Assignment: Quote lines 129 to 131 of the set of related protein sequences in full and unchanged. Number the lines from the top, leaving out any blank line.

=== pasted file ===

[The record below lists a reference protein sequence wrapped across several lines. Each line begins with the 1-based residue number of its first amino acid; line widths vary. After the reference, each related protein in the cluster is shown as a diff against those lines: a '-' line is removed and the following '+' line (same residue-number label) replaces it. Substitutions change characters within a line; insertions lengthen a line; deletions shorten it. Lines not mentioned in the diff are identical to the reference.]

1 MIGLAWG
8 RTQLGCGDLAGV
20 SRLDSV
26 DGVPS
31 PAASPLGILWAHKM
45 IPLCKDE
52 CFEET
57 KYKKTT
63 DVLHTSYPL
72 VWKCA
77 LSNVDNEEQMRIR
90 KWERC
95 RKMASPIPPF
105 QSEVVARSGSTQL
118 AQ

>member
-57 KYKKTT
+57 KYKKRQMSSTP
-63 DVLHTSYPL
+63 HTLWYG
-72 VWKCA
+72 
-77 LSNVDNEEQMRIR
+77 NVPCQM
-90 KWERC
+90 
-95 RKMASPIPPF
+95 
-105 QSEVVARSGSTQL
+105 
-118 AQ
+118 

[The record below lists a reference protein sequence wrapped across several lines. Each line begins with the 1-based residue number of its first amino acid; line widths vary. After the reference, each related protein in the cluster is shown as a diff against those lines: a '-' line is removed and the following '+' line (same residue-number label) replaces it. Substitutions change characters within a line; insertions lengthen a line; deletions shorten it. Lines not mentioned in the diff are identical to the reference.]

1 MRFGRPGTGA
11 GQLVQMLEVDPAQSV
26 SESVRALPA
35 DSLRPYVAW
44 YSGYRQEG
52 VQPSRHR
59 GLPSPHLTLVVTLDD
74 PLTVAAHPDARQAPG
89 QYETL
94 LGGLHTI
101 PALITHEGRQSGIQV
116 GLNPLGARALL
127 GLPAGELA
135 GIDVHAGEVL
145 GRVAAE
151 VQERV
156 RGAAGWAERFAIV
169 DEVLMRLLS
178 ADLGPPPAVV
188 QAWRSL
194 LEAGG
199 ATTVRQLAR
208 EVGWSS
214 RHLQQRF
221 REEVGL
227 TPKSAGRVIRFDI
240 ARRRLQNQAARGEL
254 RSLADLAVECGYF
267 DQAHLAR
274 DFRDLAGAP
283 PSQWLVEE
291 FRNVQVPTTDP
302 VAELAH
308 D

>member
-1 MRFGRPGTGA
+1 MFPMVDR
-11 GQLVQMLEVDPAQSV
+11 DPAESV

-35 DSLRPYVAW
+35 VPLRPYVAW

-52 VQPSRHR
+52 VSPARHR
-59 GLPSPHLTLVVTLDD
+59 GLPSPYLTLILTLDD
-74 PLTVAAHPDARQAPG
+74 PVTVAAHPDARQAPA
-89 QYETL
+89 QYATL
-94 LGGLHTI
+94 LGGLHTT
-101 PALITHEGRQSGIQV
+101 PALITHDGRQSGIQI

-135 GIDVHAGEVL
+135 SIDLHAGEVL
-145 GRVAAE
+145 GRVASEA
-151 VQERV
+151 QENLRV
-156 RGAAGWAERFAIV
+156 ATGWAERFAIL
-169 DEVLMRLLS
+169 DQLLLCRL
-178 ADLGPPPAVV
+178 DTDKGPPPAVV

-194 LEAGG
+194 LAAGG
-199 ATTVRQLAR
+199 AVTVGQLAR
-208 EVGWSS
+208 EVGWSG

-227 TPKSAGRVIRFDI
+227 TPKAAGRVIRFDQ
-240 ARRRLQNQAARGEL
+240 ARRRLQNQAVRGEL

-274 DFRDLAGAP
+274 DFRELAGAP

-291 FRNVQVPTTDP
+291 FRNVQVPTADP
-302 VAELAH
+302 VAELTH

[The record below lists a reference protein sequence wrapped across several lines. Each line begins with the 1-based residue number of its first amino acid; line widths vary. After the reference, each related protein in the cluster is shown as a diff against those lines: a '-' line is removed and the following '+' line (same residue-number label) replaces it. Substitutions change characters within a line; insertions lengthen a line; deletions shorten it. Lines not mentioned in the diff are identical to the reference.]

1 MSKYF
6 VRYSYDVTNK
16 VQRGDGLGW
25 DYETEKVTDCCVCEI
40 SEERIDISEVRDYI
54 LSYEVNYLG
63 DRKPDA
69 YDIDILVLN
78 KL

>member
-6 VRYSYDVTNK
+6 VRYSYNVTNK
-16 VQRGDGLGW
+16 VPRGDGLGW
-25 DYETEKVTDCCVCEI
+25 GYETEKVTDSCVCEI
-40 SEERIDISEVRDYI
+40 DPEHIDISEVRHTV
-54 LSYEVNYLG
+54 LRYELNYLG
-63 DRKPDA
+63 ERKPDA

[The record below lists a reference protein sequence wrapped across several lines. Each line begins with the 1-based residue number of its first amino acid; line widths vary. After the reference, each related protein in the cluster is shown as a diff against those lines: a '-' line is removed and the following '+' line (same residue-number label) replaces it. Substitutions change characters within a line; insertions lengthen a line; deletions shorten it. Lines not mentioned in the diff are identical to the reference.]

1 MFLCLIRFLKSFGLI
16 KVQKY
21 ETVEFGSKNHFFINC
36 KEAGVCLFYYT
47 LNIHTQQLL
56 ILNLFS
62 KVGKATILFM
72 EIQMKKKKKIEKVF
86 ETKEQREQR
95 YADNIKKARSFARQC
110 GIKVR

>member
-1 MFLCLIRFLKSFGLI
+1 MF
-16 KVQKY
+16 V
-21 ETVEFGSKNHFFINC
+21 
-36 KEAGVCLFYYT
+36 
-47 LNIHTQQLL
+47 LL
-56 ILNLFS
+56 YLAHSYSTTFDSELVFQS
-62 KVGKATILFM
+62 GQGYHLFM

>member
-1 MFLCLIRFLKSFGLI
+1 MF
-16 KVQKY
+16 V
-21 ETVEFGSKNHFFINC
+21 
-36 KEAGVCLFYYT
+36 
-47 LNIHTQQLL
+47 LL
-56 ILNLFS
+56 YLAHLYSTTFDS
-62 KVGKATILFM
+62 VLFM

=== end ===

-16 VQRGDGLGW
+16 VPRGDGLGW
-25 DYETEKVTDCCVCEI